Johari window application in risk management

Johari window application in risk management

Jun 21st, 2017

Johari window application in risk management is an exploration of possible corporate application of a therapeutic tool. The psychologists Joseph Luft and Harrington Ingham developed the tool back in 1955.

The Johari window became world-renown when US Secretary of Defence Rumsfeld quoted parts of it. You probably remember the known unknowns and the unknowns you do not know you don’t know in an “intelligence” talk.

The Johari window and its original meaning

The Johari window is a four squares graph shown in the picture below.

Johari window application in risk management
We show in the graph the original (psychological) “reading” of the window:

  • The Arena corresponds to the realm of what we see/perceive and the others see/perceive.
    For example: I am… happy with my job and my colleagues AND the others (my family, friends and colleagues) see and understand I am… happy with my job.
  • The Blind-spot is when others see what I cannot see.
    For example: John is… so unhappy with his job, but he thinks he is… happy because ……., he actually does not want to see….
  • The Facade is the realm of what we know and see, but others don’t.
    For example: It’s the realm of our secrets, that we do not want the others to see/know.
  • The Unknown is where neither we nor the others know.
    For example: John is willing to try a new experimental treatment for his condition.

In therapy the idea is to expand the Arena at the expenses of Blind-spot and Unknown resulting in greater knowledge of one-self. During the process the voluntary disclosure of privacy (i.e. the reduction of the Facade) may result in greater interpersonal intimacy and friendship. We depict the final result in the picture below.

Johari window application in risk management

Johari window application in risk management

Let’s see if Johari window application in risk management, applied to to the corporate risk management realm makes sense.

The Arena is where we find corporate “Known knowns”. These are “facts” and likely the realm of service life/operational “incidents”, stuff that we all know occurs time to time. These can also be uncertainties, when their probability is “one” and the only parameter that can vary is the magnitude (Forex variations, temperature variation of n sigma bounds around the average etc….). These being “facts of life” or “business as usual” generally SoP and “rules” deal with them. Thus they should not clutter risk registers. They are not part of risk management which can be defined as what we do to prepare for the Unexpected…(events that provoke n+ sigma bounds divergence from the average).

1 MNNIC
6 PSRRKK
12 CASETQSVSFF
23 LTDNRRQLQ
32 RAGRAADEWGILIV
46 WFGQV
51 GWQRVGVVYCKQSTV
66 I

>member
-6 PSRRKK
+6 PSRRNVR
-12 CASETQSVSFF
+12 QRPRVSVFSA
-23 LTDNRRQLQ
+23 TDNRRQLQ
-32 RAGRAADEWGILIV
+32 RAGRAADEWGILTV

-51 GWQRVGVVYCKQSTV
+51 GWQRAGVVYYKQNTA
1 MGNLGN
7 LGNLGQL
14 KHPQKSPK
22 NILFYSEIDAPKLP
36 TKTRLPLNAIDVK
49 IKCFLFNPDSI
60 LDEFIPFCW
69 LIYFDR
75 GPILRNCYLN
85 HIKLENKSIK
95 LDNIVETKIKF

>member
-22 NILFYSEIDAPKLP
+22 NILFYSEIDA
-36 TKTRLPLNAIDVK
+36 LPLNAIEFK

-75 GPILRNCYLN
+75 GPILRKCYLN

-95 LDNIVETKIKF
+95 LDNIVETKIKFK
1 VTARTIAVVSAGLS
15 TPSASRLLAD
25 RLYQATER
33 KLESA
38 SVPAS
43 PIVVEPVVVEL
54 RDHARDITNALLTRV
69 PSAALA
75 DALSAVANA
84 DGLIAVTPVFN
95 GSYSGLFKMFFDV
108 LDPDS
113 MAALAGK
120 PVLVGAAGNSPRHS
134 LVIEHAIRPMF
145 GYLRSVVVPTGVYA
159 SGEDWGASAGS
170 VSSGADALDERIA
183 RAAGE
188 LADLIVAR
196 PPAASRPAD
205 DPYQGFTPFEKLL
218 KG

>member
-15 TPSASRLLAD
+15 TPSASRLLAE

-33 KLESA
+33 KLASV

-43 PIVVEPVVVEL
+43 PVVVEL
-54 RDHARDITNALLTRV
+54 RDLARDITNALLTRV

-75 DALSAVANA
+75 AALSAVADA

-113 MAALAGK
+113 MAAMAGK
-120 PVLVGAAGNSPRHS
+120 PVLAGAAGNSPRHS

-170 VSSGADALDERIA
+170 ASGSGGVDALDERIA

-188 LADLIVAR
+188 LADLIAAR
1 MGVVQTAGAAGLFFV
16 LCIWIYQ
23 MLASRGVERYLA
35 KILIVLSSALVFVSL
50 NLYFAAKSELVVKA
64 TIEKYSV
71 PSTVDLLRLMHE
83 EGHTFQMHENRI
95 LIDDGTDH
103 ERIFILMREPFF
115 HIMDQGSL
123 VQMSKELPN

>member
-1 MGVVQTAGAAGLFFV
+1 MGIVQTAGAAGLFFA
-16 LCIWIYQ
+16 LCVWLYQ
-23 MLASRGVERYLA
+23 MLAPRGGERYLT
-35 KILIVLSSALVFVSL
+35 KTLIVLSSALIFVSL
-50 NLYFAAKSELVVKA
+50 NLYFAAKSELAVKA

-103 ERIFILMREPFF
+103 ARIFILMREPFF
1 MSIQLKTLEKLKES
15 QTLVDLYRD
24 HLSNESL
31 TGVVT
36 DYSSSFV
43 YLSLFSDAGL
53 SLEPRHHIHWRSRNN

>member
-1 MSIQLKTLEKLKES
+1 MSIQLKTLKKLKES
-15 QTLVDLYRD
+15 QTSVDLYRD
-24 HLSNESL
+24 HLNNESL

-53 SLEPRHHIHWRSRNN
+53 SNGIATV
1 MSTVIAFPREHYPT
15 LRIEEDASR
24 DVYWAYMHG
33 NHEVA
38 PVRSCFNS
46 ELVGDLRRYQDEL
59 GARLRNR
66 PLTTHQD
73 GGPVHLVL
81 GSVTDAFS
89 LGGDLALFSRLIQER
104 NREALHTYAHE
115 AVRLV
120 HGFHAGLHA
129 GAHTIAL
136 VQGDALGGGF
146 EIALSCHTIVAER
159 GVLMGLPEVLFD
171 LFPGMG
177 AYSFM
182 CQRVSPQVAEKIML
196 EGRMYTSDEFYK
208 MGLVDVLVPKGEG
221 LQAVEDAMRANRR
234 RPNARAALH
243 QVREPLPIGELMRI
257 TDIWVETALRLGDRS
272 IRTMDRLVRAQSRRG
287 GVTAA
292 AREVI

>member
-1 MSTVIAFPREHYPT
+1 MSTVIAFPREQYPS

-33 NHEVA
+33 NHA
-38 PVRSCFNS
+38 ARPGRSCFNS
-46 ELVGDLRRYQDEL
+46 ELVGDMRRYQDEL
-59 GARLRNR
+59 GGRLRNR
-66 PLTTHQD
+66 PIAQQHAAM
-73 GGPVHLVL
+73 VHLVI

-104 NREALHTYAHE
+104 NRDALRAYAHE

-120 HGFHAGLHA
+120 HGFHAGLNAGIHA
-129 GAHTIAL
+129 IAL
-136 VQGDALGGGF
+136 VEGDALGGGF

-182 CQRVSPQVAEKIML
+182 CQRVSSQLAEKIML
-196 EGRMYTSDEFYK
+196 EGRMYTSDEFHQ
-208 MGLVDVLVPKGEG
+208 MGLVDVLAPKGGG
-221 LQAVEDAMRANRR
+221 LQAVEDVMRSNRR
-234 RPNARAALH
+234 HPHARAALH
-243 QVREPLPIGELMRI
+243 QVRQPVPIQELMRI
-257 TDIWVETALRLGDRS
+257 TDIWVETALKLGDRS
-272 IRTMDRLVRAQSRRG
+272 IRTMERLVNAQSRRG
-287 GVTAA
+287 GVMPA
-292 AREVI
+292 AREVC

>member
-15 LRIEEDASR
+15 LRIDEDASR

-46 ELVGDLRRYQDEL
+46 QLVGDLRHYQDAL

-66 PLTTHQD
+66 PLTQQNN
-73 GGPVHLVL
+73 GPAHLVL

Risk assessments should start by recognizing that the absence of evidence is not evidence of absence

Risk assessments should start by recognizing that the absence of evidence is not evidence of absence: if something has “never” occurred it does not mean it does not exist (do not censor hazardous scenarios).

Blind spots is where we find “Known Unknowns”. These are unexpected evolutions of known events: they should be considered as visible emerging risks. An example could be social media: their existence was known, but no one imagined their lighting flash and wide spread development. However a risk assessment should have considered them as emerging. The same applies for the Twin Towers-Airplane collision. The original design reportedly considered it, but everyone “forgot” with time.

Facade is where we find corporate “Unknown Knowns”, i.e. issues management prefers not to see, not to know. Companies that keep playing rosy scenarios and censoring their risks have a strong Facade.

Finally we reach the realm of the true Unknown, i.e. the Unknown Unknowns. These are issues we truly do not know we do not know…and only swift adaptive management can solve these….i.e. working with a sustainable, highly resilient system.
The similarities with the personal applications of the Johari window and its original meaning are striking.

Closing notes

Appropriate Risk Assessment and Management quite obviously expand the corporate Arena at the expenses of Blind-spot and Unknown. Johari window application in risk management actually works in the corporate life.

The voluntary disclosure of privacy (i.e. the reduction of corporate “hidden agendas”) may result in greater Social Licence to Operate (SLO) and Corporate Social Responsibility (CSR). The links with the requirements of disclosure in the mining industry (NI 43-101) are obvious.

The Johari window helps explaining while commonly accepted procedures like censoring risks to “credible failure” leads to misleading results and painful overexposures.

Once the risk approach is “cleaned-up” of as many biases and censures as possible it becomes evident that many events that are categorized as “Black Swans” actually aren’t.

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Category: Risk management

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